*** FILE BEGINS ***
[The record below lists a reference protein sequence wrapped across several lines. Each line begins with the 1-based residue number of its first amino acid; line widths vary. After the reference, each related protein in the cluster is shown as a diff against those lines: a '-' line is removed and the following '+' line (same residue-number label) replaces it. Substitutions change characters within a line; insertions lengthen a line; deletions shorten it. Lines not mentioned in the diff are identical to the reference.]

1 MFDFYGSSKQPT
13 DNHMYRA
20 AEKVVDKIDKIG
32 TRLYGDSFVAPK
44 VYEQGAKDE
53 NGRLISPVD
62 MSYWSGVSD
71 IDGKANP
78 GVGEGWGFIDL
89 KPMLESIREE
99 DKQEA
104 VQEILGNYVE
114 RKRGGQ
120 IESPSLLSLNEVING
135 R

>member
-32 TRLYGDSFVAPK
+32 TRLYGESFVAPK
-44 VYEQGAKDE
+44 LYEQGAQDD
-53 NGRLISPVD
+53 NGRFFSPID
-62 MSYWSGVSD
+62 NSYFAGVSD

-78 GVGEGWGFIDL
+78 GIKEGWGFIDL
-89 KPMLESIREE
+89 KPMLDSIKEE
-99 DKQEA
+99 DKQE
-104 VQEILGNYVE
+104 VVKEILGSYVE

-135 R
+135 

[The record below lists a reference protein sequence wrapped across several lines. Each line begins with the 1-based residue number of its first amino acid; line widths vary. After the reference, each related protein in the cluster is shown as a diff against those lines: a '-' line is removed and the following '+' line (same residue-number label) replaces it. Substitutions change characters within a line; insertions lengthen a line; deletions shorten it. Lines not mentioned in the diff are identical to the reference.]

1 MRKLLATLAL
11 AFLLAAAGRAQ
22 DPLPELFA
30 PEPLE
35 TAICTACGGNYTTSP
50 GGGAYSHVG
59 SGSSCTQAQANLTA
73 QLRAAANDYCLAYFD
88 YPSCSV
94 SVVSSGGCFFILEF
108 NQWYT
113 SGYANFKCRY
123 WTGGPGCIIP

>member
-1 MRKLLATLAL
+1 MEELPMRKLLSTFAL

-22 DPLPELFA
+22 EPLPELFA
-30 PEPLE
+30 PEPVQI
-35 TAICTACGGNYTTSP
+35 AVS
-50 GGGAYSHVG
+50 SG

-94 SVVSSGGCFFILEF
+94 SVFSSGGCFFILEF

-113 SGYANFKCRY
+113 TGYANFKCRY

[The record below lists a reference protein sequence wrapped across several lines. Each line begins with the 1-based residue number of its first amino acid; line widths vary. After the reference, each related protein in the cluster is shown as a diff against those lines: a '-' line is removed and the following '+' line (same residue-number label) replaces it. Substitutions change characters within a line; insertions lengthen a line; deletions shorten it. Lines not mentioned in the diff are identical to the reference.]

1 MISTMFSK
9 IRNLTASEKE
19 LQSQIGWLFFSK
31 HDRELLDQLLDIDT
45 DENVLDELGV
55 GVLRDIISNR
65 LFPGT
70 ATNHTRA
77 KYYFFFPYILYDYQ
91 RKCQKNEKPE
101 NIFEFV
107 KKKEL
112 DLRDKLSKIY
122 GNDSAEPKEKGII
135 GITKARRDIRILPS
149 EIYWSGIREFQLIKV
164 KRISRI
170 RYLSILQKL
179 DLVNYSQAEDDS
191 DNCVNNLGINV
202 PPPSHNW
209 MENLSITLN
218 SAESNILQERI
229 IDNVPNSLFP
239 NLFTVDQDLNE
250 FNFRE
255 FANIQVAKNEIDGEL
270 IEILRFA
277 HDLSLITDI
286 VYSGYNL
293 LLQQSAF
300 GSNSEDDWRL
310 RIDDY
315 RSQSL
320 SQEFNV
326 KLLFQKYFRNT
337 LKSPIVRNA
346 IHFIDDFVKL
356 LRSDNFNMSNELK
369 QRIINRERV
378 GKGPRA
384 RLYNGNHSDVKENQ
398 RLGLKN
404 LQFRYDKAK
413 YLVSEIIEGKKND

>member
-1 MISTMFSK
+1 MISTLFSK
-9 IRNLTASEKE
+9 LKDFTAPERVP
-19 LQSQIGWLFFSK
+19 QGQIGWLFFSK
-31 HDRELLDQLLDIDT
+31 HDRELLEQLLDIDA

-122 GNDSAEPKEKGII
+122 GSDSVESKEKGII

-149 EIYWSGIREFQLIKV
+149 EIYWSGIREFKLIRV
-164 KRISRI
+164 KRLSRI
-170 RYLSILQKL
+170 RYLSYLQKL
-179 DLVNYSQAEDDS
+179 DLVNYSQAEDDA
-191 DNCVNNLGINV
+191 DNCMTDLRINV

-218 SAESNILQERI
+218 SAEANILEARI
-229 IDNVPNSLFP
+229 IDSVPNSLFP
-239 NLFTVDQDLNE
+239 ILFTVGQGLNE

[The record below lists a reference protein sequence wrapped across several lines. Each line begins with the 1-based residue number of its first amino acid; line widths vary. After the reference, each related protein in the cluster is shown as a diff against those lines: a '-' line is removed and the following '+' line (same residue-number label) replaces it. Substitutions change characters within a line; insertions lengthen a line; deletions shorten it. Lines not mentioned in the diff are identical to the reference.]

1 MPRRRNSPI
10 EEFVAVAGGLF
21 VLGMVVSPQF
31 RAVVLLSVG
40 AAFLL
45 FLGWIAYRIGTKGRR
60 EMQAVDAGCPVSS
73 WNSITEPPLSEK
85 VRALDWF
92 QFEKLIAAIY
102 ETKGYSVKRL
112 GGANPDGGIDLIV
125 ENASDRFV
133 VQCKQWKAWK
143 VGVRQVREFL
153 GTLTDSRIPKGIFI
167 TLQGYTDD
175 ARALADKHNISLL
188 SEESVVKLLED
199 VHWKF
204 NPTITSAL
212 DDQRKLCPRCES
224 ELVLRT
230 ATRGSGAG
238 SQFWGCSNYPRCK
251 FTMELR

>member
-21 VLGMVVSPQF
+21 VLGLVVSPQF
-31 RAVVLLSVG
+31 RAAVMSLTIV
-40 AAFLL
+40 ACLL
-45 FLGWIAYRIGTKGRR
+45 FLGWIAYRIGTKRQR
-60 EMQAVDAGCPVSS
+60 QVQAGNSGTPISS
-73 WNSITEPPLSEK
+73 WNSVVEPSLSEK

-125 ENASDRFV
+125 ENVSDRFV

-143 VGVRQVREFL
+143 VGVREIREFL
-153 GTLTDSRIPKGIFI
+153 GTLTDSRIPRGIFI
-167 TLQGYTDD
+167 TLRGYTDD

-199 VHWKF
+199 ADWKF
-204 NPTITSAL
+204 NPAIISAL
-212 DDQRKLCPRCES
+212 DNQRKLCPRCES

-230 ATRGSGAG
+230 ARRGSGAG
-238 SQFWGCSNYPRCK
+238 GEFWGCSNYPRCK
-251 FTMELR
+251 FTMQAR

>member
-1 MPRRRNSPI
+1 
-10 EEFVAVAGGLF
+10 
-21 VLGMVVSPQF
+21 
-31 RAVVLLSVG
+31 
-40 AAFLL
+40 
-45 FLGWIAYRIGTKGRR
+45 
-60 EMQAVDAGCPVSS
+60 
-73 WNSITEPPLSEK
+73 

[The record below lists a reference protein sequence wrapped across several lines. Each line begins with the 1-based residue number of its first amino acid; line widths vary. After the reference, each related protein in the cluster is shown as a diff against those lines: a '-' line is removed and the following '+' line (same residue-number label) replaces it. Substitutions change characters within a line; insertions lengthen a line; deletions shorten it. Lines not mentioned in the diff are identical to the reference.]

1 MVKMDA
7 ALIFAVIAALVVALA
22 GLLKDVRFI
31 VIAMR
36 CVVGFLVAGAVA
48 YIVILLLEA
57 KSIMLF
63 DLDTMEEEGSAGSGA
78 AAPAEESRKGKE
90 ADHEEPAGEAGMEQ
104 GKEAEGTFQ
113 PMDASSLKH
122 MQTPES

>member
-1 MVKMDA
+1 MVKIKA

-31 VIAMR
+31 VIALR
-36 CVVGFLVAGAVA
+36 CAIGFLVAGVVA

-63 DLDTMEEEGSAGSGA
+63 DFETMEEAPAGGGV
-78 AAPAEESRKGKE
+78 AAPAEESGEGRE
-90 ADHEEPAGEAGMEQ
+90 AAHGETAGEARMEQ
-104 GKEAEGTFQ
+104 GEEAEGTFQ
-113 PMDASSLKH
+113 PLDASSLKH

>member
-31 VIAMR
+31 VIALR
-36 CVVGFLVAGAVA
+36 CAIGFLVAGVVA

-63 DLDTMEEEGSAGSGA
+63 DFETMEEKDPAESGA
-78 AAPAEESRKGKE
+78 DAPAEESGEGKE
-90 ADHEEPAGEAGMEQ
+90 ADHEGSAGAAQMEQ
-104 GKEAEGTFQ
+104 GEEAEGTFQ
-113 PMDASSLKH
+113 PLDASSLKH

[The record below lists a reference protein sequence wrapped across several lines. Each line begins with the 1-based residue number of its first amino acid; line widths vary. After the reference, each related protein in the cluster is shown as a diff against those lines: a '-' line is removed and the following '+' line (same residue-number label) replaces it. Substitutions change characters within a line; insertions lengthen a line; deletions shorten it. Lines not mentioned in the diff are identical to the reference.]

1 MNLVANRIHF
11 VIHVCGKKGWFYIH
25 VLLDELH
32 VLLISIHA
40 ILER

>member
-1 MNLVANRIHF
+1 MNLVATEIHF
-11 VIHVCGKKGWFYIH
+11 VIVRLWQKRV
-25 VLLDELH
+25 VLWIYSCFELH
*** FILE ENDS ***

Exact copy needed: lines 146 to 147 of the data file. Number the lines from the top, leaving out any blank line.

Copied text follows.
73 WNSITEPPLSEK
85 VRALDWF